Within American literature, certain works stand as classics not only for the story contained within their pages, but also for the deeper social and political commentary that they make. Such is the case in Upton Sinclair’s pivotal expose of the American meatpacking industry of the early 1900’s, “The Jungle”.
Aside from telling a heart-rendering tale of immigrants trying desperately to patch together a semblance of the American Dream of which they heard so much before leaving their native lands, the work also, beneath the surface, tackles the weightier issues of why progressives and moderate socialists in the early twentieth century were concerned about the power and behavior of corporate America and how they proposed to deal with the problems they identified and why they chose the solutions they did. In this paper, an overview of “The Jungle” will be presented, as well as my opinions and perceptions of the book.
Overview of “The Jungle” The major underlying themes of Sinclair’s “The Jungle” can only be fully understood and fairly evaluated after first knowing the plot of the work itself. The book clearly depicts the socio-economic strife and political turpitude that ushered America into the 20th century. While telling the story of Lithuanian immigrants struggling to survive in Chicago, Sinclair illustrates how avarice and ruthless competition were driving forces in the predatory capitalist “jungle” of America at the turn of the 19th century.
This radical novel, described as muckraking by President Theodore Roosevelt, was a sounding board for pro-socialist politics. As “The Jungle” unfolds, drama begins in the back room of a Chicago saloon. The guests are drunk and drained. The prospect of returning to the rigorous labors of the stockyards right after the ceremony leaves them demoralized. Jurgis Rudkus, however, the main character, refuses to succumb to the suffering of the multitudes in Packingtown, a predominantly immigrant community in Chicago.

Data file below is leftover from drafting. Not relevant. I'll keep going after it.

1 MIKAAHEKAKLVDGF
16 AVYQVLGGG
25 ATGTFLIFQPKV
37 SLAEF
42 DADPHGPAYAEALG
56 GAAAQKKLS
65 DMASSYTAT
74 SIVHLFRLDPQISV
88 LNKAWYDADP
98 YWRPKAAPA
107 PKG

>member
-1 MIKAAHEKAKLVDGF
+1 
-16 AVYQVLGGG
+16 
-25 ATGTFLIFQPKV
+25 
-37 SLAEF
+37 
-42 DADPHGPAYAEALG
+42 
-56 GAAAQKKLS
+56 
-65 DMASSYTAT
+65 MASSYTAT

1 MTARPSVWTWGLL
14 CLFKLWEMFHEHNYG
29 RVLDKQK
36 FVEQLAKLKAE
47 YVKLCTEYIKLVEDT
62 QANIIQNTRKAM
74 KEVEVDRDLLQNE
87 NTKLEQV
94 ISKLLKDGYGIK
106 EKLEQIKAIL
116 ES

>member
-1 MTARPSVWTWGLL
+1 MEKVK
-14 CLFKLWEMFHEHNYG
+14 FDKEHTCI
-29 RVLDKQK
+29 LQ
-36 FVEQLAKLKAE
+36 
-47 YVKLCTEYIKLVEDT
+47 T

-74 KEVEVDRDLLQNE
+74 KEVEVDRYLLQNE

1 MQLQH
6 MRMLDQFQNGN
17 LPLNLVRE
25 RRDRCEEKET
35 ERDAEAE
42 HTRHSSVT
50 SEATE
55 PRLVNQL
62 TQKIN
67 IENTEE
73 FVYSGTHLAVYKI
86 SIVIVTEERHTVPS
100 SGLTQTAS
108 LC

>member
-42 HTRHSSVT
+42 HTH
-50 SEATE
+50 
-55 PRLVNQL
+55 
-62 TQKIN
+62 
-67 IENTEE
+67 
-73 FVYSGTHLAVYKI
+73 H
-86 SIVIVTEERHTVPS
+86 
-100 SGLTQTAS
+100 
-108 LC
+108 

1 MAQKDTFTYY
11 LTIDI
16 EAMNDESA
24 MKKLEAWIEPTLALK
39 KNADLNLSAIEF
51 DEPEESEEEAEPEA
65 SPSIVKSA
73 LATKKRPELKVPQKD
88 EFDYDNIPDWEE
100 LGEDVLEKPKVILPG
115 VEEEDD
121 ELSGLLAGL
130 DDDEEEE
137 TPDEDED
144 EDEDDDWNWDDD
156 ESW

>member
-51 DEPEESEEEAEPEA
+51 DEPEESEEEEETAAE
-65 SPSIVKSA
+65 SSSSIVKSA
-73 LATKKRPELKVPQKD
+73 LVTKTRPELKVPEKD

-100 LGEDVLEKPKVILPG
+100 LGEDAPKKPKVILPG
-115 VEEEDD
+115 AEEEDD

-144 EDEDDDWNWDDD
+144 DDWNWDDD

He promises to work harder; he wants to achieve the American dream. After pooling the family resources, Jurgis is able to leave a dilapidated lodge-house for a modest home (which had hidden costs) where his family would reside. When Jurgis’ father, loses his job and is forced to kickback a third of his paltry salary in order to get a new job working in a dark, damp, “pickle room”, Jurgis begins to lose faith in America, witnesses the dark side of American society, and the resultant flaws in the workforce.
Jurgis observes the butchery of pregnant cows and their unborn calves, which are illegally mixed with other carcasses, including those of sick animals dead on arrival to the stock yards, for consumption. As winter approaches, Jurgis’ marriage goes bad, the pressures of poverty and deprivation escalate, and his father dies. In order to advance himself, Jurgis joins a labor union where he begins to learn English. He develops a cynical attitude towards democracy.
Eventually Jurgis heads for disaster when he discovers that his wife was pressured into sleeping with her boss, and that the second child she is carrying is not his. Jurgis attacks her boss, and lands in jail. His wife dies, his baby dies. He gets released from jail and turns to a life of crime. One day he wanders into a political rally for socialists. A clever speaker at the rally turns him to socialism and his life takes a turn for the better. Jurgis gets a job as a hotel porter, in a hotel owned by a socialist. The novel ends on election night in 1904 where Chicago learns that the Socialists are on the ascent.